Summary: The Law of Moses, no matter how good, holy, and righteous, cannot bring salvation to anyone!
Religiosity is marked with legalism.
One of the most serious problems facing many so-called Christians today is the problem of legalism. Legalism puts off the joy of the Lord in the life of those who believe. Nothing is left but fear and guilt that haunt a person all the days of his life.
Nowadays if you say you are a Christian some people equates it for a gloomy kill-joy religious. Though it should not be (for it is not!).
To tell you frankly, legalism is not only a problem of today’s church. In fact, it is one of the problems that plagued the early church in the New Testament.
That is why Paul had to deal with it in his epistles (Romans and Galatians) frequently. Especially, when it comes to the relationship of Christians with the law.
Going back to chapter 6 verse 14 of Romans, the Apostle Paul unequivocally declares that Christians are no longer under the law, that is, they are given freedom from the Law of Moses.
When the Apostle Paul used the word ‘law’ in that verse he was referring to those laws written in the five books of Moses plus a whole lots of man-made rules and regulations handed down through generations of scribes!
In other words, through the death of Jesus Christ the law of the Old Testament finds their perfect fulfillment. And because of believers’ union with Christ by faith they are no longer under the curse of the law because Christ himself took it and finished for us on the cross (Gal. 3:10)! That’s what it means to have freedom from the law.
Now in this section of Romans Paul explains why the law is totally incapable to provide salvation:
I. The Law is Binding
The binding characteristic of the Law is illustrated by Paul through the imagery of marriage. We all know that marriage is a life-long relationship. It means so long that you and your espouse are both alive, you are bound to each other (vv. 1-2). But once your espouse died, you are no longer bound to him/er. In other words, you are free.
In the like manner, one who is under the law is bound in the strongest possible obligation to keep the whole of it (cf. Gal. 3:10; James 2:10).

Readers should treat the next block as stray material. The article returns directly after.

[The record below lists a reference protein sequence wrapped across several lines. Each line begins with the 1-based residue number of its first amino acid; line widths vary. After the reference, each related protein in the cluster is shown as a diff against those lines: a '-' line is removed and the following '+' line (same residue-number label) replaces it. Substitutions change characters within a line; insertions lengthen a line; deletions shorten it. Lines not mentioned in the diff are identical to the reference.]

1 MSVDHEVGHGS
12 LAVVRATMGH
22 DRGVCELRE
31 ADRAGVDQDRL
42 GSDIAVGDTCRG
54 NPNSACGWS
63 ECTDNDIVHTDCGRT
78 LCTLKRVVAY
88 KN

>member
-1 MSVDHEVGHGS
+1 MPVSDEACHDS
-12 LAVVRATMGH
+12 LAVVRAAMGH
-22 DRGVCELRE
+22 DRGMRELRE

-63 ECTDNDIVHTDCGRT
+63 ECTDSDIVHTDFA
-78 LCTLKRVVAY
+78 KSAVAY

But in the case of Christians, we are set free from the bondage of the law (v. 4). But it does not end there, we are united with Christ.
II. The Law fails to Produce Righteousness in us
The Apostle Paul describes the law as holy, righteous and good (v. 12). Nevertheless, it is weak in itself. Because left to itself, it has no power to produce righteousness in a person. the law fails to produce the desire to pursue what is actually right in the sight of God.
Imagine yourself, with no formal training in aeronautics, being asked to fly an airplane. You are left to yourself. You are on your own. I think that is a scary picture of a person who tries to live in the standards of the law with no power or ability to do so. That’s tragic!
But notice what happens when we are free from the law; we receive a new life in the power of the Holy Spirit that enables us to live in godly ways (v. 6).
III. The Law only Reveals the Reality of Sin
In case his remarks about the law is misunderstood, the Apostle Paul goes on to indicate that the law itself is not evil, rather it is an instrument whereby a person becomes conscious of the reality of sin (v. 7). I like the comparison of the evangelist Fred Brown made to the law with the dentist little mirror, flashlight, and plumb line.
The dentist little mirror when put inside the mouth helps to locate cavities but it cannot by itself take away cavities. Suppose one evening the lights go out. You use the flashlight to guide you through the darkened way to the electrical box. When you point it toward the fuses, it helps you see which is burned out. After removing the bad fuse, you don’t try to replace it with the flashlight. Instead, you put a new fuse in it. And in the same way, the builder uses his plumb line to see if his work is true to the vertical. And when he finds that he made a mistake he does not use his plumb line to correct it!
That’s precisely illustrated what the law does: it points to sin but offers nothing to solve it!
IV. The Law Stimulates the Desire to Commit Sin
The fruit of revealing the reality of sin by the law is the ignition of the desire to commit sin (v. 8). According to Paul the very commandment ‘Do not covet’ provides a way for the arousal of all kinds of covetousness, which in the absence of the law would not be activated. As Paul wrote elsewhere, “…the strength of sin is the law” (1 Cor. 15:56).